9.2.2008   

EN

Official Journal of the European Union

C 37/11


Action brought on 26 November 2007 — Commission of the European Communities v Republic of Austria

(Case C-524/07)

(2008/C 37/14)

Language of the case: German

Parties

Applicant: Commission of the European Communities (represented by: B. Schima, acting as Agent)

Defendant: Republic of Austria

Form of order sought

Declare that, by not registering as a matter of principle older imported used vehicles which were registered in another Member State, but do not comply with certain Austrian provisions on exhaust emissions and noise protection, whereas vehicles of the same construction which have already been registered in Austria are exempt from those requirements in cases of re-registration, the Republic of Austria has failed to fulfil its obligations under Articles 28 EC and 30 EC;

order the Republic of Austria to pay the costs.

Pleas in law and main arguments

Under Article 28 EC, quantitative restrictions on imports and all measures having equivalent effect are prohibited between Member States. All rules or measures enacted by Member States which are capable of hindering, directly or indirectly, actually or potentially, intra-Community trade are to be considered as measures having an equivalent effect to quantitative restrictions.

Under the provisions of the Austrian Law on Motor Vehicles, older imported used cars which were registered in another Member State, but do not comply with certain Austrian provisions on exhaust emissions and noise protection, are not, as a matter of principle, granted registration in Austria, although vehicles of the same construction which have already been registered in Austria are exempt from those requirements in cases of re-registration. The Republic of Austria has therefore failed to fulfil its obligations under Articles 28 EC and 30 EC.

National rules which make the first registration in that Member State of motor vehicles which have previously been registered in another Member State contingent upon compliance with certain limits in respect of noise and exhaust emissions, which are stricter than the applicable provisions of secondary Community law, are capable of restricting intra-Community trade. In addition, that restriction on trade constitutes discrimination against foreign products as the stricter limits do not have to be complied with by domestic used vehicles, which are re-registered after a change of owner. Furthermore, the Austrian provisions do not make provision for registered vehicles to be taken off the road if they do not comply with the limits in respect of exhaust emissions and noise protection, which are applied in respect of single vehicle approvals of imported vehicles.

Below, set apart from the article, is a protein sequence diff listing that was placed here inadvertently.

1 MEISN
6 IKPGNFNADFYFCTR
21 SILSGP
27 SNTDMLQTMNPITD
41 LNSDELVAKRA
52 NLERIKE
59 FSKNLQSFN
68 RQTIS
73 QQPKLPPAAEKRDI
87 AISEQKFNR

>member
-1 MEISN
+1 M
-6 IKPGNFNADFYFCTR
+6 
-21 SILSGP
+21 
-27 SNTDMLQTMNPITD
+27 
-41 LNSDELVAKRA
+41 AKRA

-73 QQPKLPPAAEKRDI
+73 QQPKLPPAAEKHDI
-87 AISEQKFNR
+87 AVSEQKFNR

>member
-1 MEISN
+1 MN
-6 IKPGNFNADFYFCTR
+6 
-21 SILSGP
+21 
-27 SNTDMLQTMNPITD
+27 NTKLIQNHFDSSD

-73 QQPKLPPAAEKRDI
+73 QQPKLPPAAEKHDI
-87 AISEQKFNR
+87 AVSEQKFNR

The applicability of the Treaty provisions on the free movement of goods is not precluded in the present case by other specific rules. First, the provisions of Directive 93/59/EEC and Directive 92/97/EEC, which establish certain standards for emissions and noise and to which Austrian law refers with regard to the limits to be complied with, do not apply to vehicles which were brought into circulation in a Member State before the respective dates specified in those directives. Secondly, point 1 of Annex II to the EEA Agreement cannot be used to assess situations which, like the import of a motor vehicle from another Member State into Austria at a time when both Austria and the other Member State belonged to the Community, are covered exclusively by Community law.

Restrictions on intra-Community trade may be justified on the grounds specifically mentioned in Article 30 EC or on other overriding grounds of public interest. The rules in question must be suitable, necessary and proportionate and the restrictions must not constitute a means of arbitrary discrimination or a disguised restriction on trade between Member States.

There is, however, no such justification for the restriction on trade in the present case. It is not possible to rely on grounds of health or environmental protection in order to refuse to register imported vehicles if the re-registration of used vehicles of the same construction which have already been registered in Austria is not refused on those grounds. In addition, according to the Commission, there are less restrictive measures which may be used to ensure the transition to vehicles which are more favourable in terms of emission and noise. The achievement of health and environmental protection objectives exclusively to the detriment of imported vehicles is not, however, compatible with the principles of the free movement of goods.